Sunday, October 26, 2008

Early Voting Florida Snaufs

"I don't have time to complain about the rules," a harried county election worker snapped back. "I just follow them."
Early voting across Florida is bringing record turnouts. But it's also exposed, as the Miami Herald points out today, how Florida's Republican-dominated legislature two years ago "made it harder, not easier, for Floridians to vote."

The legislature mandated a cut-back in early-voting hours and limited the number of early voting polling places a local election supervisor can establish. Supposedly, the legislature acted "to save money." As a result, now, there are only four early voting locations in Escambia County and just two in Santa Rosa County.

Escambia County Early Voting Sites
Supervisor of Elections Main Office
213 Palafox Place, 2nd floor
Pensacola (downtown)

Supervisor of Elections Branch office
292 Muscogee Road

Lucia M. Tryon Branch Library
5740 North 9th Avenue

Southwest Branch Library
12248 Gulf Beach Highway
Santa Rosa County Early Voting Sites

The Elections Office
6495 Caroline St, Suite “F”

South Service Center
5841 Hwy 98
Gulf Breeze

All locations will be open today (Sunday) from 11:30 am to 3:30 pm. Tomorrow (Monday through Saturday, early voting locations in the two counties will be open from 8:30 am to 4:30 pm.

The scant locations and limited hours are causing long lines in both counties. While we were standing in line over an hour yesterday, we overheard another voter complaining about the long wait, the abbreviated hours, and the gas it took to drive to the distant early voting polling place.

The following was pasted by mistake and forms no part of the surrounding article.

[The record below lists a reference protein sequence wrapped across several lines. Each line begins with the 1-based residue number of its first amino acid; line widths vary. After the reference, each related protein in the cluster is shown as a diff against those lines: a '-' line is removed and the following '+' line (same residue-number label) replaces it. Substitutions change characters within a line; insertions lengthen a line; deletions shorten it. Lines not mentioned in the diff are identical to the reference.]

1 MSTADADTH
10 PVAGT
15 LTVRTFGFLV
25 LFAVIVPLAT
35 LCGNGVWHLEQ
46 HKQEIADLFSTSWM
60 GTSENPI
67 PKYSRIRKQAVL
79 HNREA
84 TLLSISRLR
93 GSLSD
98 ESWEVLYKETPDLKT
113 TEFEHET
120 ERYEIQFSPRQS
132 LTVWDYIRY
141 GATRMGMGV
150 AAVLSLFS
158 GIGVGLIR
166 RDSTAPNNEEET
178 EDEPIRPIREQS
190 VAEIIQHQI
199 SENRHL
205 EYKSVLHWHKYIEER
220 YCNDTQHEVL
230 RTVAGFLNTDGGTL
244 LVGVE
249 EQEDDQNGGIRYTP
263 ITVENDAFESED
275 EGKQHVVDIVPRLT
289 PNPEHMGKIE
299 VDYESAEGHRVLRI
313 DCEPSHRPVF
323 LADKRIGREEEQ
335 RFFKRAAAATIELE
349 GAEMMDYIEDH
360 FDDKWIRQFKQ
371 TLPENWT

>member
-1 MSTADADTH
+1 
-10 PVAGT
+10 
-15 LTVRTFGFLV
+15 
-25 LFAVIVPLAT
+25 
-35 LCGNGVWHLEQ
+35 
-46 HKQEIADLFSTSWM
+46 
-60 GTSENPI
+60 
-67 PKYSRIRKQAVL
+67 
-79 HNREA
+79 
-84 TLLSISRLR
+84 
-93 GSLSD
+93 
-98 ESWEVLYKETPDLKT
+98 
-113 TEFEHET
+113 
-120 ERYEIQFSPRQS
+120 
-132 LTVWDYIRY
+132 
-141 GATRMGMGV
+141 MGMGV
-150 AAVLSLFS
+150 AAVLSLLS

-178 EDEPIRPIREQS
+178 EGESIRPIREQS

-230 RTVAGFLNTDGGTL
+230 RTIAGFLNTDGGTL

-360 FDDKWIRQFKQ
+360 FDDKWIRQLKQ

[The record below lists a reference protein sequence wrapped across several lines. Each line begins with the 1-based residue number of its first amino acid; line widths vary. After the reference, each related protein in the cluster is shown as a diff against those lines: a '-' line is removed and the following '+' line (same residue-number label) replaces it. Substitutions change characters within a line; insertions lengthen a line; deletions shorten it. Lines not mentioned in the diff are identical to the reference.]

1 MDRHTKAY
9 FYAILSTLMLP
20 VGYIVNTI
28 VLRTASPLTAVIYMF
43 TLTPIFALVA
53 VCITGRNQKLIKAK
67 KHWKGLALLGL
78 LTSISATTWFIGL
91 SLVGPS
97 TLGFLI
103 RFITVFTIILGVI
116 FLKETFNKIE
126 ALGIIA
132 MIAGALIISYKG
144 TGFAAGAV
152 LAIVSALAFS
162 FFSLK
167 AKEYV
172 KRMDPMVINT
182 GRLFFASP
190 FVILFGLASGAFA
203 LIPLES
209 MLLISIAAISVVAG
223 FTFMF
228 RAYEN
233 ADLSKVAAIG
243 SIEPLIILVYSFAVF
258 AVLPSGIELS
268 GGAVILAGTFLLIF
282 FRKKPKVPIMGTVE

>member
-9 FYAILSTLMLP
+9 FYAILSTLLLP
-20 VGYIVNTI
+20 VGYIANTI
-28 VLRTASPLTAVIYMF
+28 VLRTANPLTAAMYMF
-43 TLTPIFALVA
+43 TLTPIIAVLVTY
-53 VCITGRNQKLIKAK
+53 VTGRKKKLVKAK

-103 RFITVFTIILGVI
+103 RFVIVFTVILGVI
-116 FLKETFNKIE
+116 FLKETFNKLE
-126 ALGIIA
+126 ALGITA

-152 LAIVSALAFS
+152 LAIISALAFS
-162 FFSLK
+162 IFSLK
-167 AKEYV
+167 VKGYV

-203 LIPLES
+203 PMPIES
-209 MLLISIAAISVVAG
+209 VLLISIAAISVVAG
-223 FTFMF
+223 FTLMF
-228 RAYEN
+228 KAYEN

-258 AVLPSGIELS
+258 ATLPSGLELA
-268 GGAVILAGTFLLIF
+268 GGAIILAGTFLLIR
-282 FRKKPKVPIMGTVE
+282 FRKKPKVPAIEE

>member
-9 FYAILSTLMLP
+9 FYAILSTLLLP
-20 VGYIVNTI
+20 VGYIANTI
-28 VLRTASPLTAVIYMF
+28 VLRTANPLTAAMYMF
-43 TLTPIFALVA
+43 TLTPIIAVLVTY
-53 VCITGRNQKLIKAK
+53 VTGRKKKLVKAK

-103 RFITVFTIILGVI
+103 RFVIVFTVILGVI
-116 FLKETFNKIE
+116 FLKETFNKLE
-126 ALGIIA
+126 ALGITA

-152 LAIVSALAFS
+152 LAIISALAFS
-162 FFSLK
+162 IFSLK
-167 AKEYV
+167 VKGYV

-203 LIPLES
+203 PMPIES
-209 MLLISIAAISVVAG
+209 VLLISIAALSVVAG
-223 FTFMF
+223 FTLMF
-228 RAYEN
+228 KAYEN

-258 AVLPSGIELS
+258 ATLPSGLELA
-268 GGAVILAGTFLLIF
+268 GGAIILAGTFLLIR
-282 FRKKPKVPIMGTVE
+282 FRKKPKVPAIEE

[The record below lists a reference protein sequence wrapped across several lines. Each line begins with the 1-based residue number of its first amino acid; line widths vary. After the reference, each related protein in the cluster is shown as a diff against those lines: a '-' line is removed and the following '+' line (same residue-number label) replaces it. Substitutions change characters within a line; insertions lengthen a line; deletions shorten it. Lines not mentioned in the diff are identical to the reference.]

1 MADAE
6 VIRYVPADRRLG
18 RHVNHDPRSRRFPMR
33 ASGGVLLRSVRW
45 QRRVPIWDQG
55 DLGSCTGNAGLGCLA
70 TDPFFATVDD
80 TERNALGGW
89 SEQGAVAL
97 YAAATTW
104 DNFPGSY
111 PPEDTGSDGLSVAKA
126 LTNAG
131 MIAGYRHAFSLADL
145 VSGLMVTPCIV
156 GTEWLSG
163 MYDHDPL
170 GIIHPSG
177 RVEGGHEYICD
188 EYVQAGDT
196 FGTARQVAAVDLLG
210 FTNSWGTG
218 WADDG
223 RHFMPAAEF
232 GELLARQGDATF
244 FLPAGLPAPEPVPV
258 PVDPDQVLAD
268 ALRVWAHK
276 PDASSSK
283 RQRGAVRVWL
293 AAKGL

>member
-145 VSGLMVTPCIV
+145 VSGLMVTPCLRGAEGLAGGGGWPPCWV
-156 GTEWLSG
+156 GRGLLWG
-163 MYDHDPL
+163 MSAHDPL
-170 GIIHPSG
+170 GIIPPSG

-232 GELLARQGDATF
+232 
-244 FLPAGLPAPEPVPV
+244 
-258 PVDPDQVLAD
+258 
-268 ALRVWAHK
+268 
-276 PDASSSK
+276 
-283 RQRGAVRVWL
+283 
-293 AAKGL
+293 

"Can't you do something about this?" he demanded.

"I don't have time to complain about the rules," a harried county election worker snapped back. "I just follow them."

Elsewhere in Florida, it's a "nightmare", as Mike Madden reports for Still, early voting as allowed in some 32 states is bringing record turn-outs, according to the Los Angeles Times. One million have already voted in North Carolina and over 900,000 in Georgia. That's "double the pace" in both states compared with the 2004 election, AFP News service reports.

In Oregon, which blazed the trail in the 1980's with its innovative vote-by-mail system, state officials reported 281,781 returned ballots as of October 23.

Interestingly, Oregon's experience with mail-in ballots has led to a substantial reduction in annual election expenses. While "counties have seen their post costs increase... the overall cost of running a mail election is far lower than a poll election." For example, in the largest county in the state:
At one time, Multnomah County had 2,000 people working at hundreds of polling places. This election, there will be 200 to 300 people working at a single office, said elections director Tim Scott.
Moreover, voter turn-out in Oregon has been around 80 percent of all eligible voters, an order of magnitude or two greater than the best participation rates in the other 49 states.

It makes you wonder, doesn't it? Did the Florida legislature's sudden interest in saving money on elections have more to do with voter suppression and its fundamental distrust of democracy than with economic efficiency?

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